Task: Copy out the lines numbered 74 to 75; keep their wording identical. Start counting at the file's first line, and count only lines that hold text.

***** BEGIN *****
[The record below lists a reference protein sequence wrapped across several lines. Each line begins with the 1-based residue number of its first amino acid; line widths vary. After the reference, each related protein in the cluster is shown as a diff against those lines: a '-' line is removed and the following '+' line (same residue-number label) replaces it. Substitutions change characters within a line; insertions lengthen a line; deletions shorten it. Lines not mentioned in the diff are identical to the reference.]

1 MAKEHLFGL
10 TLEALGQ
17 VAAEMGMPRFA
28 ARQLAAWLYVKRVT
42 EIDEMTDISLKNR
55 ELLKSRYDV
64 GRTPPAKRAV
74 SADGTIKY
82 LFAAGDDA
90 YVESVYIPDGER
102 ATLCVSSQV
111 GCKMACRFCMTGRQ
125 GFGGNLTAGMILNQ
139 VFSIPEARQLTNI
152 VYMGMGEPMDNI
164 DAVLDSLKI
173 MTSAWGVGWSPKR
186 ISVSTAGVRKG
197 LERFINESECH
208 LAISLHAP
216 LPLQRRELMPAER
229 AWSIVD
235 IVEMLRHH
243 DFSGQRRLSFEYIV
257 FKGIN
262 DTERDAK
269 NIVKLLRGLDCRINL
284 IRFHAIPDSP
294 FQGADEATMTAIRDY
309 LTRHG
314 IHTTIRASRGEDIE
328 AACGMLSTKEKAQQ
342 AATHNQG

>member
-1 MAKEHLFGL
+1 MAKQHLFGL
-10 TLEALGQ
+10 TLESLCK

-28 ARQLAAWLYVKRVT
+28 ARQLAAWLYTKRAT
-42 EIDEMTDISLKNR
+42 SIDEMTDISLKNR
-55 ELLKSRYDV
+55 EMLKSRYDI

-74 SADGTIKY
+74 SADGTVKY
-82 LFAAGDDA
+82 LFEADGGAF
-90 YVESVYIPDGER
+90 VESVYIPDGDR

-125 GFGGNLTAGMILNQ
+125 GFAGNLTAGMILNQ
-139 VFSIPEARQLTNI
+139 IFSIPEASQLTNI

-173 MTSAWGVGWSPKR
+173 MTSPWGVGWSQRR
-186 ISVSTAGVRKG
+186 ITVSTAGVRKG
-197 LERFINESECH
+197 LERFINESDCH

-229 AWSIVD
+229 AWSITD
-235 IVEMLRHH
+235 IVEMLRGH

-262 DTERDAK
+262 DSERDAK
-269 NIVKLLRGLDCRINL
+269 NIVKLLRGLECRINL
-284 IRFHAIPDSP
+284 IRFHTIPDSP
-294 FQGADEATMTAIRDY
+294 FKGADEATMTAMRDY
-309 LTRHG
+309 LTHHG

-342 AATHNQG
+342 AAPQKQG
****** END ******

-309 LTRHG
+309 LTHHG